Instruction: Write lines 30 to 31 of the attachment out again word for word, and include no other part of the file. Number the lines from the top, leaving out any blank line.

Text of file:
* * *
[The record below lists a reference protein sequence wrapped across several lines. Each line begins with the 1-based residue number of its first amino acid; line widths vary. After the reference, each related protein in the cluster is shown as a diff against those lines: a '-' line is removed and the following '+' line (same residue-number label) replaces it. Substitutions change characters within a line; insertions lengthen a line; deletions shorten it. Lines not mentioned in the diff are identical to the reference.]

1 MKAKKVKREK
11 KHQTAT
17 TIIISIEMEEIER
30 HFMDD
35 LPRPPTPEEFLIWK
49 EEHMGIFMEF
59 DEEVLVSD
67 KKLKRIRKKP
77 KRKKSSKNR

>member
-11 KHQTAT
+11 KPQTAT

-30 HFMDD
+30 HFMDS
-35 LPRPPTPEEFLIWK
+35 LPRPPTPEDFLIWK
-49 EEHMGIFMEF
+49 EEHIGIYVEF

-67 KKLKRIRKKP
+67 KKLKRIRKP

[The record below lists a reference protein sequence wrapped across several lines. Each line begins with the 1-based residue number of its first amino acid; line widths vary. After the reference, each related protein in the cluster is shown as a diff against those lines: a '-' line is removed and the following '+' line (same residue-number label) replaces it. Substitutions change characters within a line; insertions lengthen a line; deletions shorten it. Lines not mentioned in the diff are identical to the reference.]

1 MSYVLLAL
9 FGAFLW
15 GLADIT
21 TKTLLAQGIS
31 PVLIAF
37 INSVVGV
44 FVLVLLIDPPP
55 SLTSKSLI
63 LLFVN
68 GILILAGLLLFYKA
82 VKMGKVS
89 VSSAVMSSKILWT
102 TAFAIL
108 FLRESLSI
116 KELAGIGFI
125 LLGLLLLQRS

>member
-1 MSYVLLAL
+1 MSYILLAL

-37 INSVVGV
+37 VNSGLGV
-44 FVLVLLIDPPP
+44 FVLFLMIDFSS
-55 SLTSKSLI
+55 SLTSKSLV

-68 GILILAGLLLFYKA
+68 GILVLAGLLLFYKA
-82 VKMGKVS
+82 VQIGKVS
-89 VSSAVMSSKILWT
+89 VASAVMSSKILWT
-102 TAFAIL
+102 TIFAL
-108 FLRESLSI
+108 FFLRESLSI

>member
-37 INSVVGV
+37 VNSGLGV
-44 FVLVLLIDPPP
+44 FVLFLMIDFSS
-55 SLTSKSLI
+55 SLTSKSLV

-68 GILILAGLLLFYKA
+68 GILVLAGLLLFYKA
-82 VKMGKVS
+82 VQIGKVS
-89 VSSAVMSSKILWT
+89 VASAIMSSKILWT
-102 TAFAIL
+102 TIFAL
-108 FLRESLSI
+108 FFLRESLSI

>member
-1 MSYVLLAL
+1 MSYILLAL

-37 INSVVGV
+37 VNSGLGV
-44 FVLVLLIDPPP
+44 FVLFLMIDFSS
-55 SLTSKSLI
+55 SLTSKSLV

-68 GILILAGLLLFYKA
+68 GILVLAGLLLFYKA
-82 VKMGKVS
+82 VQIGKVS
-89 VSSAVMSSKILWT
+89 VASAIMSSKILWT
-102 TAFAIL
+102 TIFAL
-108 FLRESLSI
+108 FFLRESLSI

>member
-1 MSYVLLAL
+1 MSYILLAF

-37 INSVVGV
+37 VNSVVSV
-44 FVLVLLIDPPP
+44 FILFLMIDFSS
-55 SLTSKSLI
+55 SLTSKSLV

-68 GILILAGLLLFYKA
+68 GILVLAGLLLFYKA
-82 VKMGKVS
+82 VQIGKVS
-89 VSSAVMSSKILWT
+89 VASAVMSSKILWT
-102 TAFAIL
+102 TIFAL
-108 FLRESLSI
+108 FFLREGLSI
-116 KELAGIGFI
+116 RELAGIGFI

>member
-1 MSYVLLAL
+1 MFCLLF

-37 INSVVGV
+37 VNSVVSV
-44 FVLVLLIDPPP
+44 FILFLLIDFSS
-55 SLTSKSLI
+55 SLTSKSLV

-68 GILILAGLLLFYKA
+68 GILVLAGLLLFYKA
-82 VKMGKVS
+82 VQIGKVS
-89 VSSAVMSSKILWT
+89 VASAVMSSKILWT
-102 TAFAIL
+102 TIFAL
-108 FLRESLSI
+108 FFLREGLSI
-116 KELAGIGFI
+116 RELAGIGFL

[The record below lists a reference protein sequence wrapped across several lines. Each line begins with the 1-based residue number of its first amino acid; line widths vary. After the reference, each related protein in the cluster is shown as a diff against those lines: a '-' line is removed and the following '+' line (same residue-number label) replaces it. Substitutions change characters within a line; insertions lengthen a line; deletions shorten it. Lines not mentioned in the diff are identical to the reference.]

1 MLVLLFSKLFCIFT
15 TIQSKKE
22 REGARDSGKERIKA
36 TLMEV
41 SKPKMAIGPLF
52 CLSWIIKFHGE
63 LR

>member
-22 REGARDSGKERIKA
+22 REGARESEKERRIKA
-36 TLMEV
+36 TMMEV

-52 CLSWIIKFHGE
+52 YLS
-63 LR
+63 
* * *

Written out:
55 SLTSKSLI
63 LLFVN